It’s hardly in dispute that 5 Seconds of Summer are one of, if not the, biggest bands to break out of Australia in the last 12 months. Having earned themselves the best-selling debut album of an Australian artist in the US, it’s hardly up for debate.

However, what has been in debate, seemingly since the Sydney boys first popped up on our charts and radio waves, is whether or not 5SOS actually qualify as a “band” at all. Ask their fans, they are most certainly a bonafide rock band.

But, ask almost anyone else, and they’re a manufactured boy band. A pop product no different from the Backstreet Boys, N*Sync, or the countless solo artists that major labels give fake back stories to and then funnel into the increasingly overcrowded market.

Amongst the bitter dispute, one voice seems conspicuously silent, and that’s the boys themselves. Speaking recently to Fairfax Media, the members of 5SOS explained why they don’t prefer to be called a boy band and the reason may surprise you.

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“That implies that we don’t play and we don’t write our songs,” explained lead singer Luke Hemmings. “It makes us seem a bit fake. Starting in a garage and writing our own songs and playing them in pubs to 10 people; I don’t think [being called a boy band] does us justice as a band.”

Indeed, according to a Fairfax bio on the controversial group, in December 2011, before they were attracting attention from major labels, the boys had their first ever show at Sydney’s famous Annandale.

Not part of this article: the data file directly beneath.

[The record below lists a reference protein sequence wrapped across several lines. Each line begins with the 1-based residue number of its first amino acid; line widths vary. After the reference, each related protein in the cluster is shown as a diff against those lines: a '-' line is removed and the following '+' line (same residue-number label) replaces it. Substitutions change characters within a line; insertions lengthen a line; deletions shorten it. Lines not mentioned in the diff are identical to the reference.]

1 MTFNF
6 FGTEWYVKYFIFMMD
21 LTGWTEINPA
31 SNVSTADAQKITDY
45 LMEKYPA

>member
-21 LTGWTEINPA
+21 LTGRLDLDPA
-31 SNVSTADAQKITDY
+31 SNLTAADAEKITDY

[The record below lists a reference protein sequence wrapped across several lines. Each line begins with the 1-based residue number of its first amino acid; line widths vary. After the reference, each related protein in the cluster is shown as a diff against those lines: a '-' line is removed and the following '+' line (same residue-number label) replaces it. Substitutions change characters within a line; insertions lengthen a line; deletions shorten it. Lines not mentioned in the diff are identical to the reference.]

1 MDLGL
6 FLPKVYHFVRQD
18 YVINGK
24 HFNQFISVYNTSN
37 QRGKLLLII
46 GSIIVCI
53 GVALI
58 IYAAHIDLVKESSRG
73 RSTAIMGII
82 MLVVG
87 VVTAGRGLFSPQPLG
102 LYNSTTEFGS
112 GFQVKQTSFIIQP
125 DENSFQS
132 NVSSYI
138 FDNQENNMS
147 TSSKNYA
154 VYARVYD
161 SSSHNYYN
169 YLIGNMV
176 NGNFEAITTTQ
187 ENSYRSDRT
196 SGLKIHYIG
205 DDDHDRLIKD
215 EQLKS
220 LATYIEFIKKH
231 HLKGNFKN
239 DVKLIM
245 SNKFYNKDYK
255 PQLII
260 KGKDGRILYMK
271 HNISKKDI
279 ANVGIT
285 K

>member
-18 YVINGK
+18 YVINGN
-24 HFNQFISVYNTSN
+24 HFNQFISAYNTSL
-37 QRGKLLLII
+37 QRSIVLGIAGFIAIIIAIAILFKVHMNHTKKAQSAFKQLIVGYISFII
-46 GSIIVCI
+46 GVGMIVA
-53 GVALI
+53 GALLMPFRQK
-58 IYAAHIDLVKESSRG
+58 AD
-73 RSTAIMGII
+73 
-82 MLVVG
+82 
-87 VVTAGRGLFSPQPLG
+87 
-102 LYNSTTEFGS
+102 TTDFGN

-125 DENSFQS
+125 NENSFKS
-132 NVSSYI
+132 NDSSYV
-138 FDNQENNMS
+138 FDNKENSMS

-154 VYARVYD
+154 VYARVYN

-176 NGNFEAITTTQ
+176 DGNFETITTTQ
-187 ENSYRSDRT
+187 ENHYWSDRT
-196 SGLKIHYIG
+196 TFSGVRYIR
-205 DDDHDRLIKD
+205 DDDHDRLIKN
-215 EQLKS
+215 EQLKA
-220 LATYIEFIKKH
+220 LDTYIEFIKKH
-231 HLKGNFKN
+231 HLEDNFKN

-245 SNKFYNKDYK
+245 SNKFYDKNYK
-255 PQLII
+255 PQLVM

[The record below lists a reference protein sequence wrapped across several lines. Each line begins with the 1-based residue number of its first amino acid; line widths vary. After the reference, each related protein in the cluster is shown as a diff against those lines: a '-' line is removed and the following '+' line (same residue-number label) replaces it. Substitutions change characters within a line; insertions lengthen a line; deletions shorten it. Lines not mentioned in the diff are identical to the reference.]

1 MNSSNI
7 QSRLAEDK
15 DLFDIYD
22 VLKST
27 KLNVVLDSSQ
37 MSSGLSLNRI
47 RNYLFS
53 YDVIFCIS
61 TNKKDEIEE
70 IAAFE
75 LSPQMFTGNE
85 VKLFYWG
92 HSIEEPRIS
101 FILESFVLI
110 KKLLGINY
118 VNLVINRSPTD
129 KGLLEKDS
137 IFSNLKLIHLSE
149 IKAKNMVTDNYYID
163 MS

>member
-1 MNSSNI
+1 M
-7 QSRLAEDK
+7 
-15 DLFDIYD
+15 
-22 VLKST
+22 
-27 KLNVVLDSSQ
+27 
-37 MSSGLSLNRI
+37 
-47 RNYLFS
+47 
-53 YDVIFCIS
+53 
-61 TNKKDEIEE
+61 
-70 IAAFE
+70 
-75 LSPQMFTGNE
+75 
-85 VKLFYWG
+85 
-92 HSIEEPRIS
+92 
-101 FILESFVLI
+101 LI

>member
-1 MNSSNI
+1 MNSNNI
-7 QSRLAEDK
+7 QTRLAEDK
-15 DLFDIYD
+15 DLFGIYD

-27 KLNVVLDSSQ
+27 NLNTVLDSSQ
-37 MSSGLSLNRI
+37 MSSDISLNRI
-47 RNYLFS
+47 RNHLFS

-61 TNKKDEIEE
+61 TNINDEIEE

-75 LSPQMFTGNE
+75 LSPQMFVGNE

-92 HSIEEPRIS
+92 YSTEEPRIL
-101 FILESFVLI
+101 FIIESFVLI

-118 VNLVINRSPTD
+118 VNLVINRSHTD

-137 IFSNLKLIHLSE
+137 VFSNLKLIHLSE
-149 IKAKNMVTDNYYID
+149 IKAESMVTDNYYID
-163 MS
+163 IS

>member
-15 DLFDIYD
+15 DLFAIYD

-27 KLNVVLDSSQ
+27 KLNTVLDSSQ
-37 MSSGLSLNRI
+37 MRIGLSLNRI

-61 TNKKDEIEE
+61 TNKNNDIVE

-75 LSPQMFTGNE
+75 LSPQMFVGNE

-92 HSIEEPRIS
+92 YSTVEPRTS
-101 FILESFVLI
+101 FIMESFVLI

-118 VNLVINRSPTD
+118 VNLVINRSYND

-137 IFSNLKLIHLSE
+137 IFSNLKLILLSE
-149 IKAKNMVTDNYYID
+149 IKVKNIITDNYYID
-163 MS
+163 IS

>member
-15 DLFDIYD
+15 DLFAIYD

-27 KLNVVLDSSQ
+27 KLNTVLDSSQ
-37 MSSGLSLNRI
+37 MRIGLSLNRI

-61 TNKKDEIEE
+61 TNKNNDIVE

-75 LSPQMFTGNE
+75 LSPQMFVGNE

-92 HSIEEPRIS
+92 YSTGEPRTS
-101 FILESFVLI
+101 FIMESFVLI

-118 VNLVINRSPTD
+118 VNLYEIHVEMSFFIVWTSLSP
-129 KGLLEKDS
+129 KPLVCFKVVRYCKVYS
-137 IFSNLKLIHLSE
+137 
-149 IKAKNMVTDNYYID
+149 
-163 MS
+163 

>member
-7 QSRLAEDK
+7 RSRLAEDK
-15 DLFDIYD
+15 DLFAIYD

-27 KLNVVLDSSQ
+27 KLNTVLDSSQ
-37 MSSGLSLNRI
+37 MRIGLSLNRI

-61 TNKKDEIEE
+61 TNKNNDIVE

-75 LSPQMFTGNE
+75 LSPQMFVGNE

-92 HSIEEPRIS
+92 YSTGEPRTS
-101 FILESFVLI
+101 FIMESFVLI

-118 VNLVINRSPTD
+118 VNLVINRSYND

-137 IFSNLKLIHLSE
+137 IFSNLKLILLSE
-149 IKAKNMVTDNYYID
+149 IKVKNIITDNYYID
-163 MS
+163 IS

According to red-haired guitarist Michael Clifford, the boys aren’t interested in being a boy band as much as leading the charge in bringing rock and roll back to radio airwaves. “There’s nothing we would love more; for rock music to be on the radio, in the top 40 and stuff,” he said.

“That’s always been the theme for us, we want to combine rock and pop together and have it on the radio,” Clifford added. And they look to bands who’ve succeeded with this precarious mesh of styles as their biggest inspirations.

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“We started the band because of bands like Blink-182, Green Day, All Time Low, stuff like that. We’re on the same side as all other people in rock music,” Clifford explained. Indeed, as Rolling Stone writes, their first performance consisted solely of Blink-182 covers.

However, it bears remembering that while they may not think of themselves as a boy band, they’re certainly closely affiliated with one. In fact, they’re financially linked to one of the world’s biggest.

As Tone Deaf reported back in October, One Direction hold a financial stake in 5 Seconds of Summer and we don’t just mean recruiting them to support their European Tour. The members of 1D and their management own shares in the four grassroots rock and rollers.

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